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November 08, 2002 - Image 19

Resource type:
Text
Publication:
The Detroit Jewish News, 2002-11-08

Disclaimer: Computer generated plain text may have errors. Read more about this.

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2003 ODYSSEY EXL

with the retirement of Rep. Ben
Gilman, R-N.Y.
Rep. Eric Cantor; R-Va., Gilman's
only GOP colleague, handily defeated
challenger Ben Jones, better known as
"Cooter" on the TV series Dukes of
Hazard. That reinforces Cantor's status
as one of the GOP's up-and-corners.
In Illinois, former Bill Clinton
staffer Rahm Emanuel, who is Jewish,
won the safely Democratic seat aban-
doned by Rep. Rod Blagojevich, who
moves to the governor's mansion. But
in Georgia, Democrat Roger E Kahn
defied the prognosticators by losing to
Republican Phil Gingrey for the right
to represent the newly drawn 11th dis-
trict in the Atlanta area.
In Maryland, Democratic Rep. Ben
Cardin, one of the senior members of
the Jewish delegation in Congress,
swamped GOP challenger Scott Alan
Conwel, a political newcomer. All
Jewish members of New York's big
House delegation handily won re-elec-
tion on Tuesday, some by huge-mar-
gins.
In one of the year's strangest races,
former Rep. Jim Traficant, D-Ohio,
one of the most vehement critics of
Israel in the House, ran for his old seat
from an Ohio prison cell. Traficant,
who was booted out of Congress after
a bribery and racketeering conviction,
did better than expected, but still gar-
nered only 15 percent of the vote.

Florida Battle

Jewish Republicans poured money and
resources into the Florida gubernatori-
al race, where incumbent and presi-
dential sibling Jeb Bush faced a strong
challenge from Democrat Bill
McBride. Both campaigns targeted
Florida's huge Jewish population; in
the end, Bush won handily with 56
percent of the vote.
The strong victory of Linda Lingle,
a Republican, means Hawaii will have
its first woman governor — and first
Jewish one. Pennsylvania will also have
a Jewish governor, thanks to the elec-
tion of former Philadelphia Mayor
Edward G. Rendell, a Democrat.
Rendell defeated state Attorney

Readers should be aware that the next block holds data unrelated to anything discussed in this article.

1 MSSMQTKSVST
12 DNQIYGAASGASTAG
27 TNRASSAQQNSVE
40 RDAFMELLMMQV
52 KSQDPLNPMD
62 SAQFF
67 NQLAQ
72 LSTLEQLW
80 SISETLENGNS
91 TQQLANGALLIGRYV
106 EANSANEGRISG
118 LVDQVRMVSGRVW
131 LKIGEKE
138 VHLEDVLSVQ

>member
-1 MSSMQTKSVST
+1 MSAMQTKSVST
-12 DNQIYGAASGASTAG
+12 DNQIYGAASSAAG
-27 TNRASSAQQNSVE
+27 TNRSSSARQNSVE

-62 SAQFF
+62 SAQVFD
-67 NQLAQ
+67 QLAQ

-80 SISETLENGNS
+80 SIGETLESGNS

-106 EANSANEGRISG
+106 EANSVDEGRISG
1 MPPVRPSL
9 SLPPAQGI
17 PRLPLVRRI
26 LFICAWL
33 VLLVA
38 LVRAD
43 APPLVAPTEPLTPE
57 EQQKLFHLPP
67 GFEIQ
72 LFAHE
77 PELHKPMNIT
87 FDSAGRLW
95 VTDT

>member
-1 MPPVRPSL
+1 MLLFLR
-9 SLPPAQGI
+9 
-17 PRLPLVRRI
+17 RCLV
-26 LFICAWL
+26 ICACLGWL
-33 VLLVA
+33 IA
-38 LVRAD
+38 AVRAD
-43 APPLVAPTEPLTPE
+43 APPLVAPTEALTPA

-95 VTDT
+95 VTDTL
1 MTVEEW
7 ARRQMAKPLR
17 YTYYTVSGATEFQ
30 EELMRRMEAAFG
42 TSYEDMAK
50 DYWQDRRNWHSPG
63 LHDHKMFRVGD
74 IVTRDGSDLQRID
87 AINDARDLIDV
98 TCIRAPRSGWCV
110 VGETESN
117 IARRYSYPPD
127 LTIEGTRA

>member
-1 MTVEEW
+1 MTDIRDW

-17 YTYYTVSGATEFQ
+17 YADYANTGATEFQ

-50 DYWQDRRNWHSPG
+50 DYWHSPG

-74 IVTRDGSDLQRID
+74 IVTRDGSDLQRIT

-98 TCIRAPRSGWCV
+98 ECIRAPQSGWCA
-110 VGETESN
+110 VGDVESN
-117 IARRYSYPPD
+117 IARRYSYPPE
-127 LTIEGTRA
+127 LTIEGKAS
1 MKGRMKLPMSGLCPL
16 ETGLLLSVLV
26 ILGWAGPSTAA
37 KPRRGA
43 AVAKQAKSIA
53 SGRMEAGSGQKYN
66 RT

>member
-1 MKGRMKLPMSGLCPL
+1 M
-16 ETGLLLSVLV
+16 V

General Mike Fisher, a Republican.
In Maryland, GOP Rep. Bob
Ehrlich defeated Lt. Gov. Kathleen
Kennedy Townsend — a dramatic
upset in this overwhelmingly
Democratic state. Both candidates
campaigned feverishly for the state's
big Jewish vote, and Ehrlich forces
claimed they made significant inroads
in the traditionally Democratic com-
munity.

ELECTION from page 17

highest-ranking woman ever to serve
there.
While her new
Senate district is
three times the size
of her House dis-
trict, the issues are
the same, said
Jacobs.
"Even though
each community I
represent has a
unique face, the
issues in Ferndale,
Farmington Hills
Gilda _Jacobs
and Franklin are
similar. All have
concerns about
access to medical
care and prescription drugs," she said.
Jacobs added that her constituents also
are concerned about declining school
enrollment, consumer issues and urban
sprawl.
The Big difference between working as
a state senator and a representative,
Jacobs said, is that "as a senator, I'll be
one of only 38 people and I really have a
greater voice for our district."

State House

Despite walking away with a 60-40 win
in the race to represent Michigan's 39th
Congressional District, Marc Shulman
says he never assumed he'd win.
"If there's one thing I've learned in my
two terms in the state Legislature, it's
that the people you
represent don't
want to be taken
for granted," said
the West
Bloomfield
Republican, who
will be forced by
term limits to leave
office after this
two-year term.
The 39th
District covers all of Marc Shulman
Commerce
Township, almost
all of West
Bloomfield, plus the village of Wolverine
Lake.
"The issues I've talked about are the
issues that everyone in the district has in
common," Shulman said, listing
"improving the economic climate; assur-
ing that everyone who wants to work
has a job; promoting education as an
investment, not an expenditure; and
protecting our most vulnerable citizens
— the elderly, disabled and poor."

ELECTION on page 20

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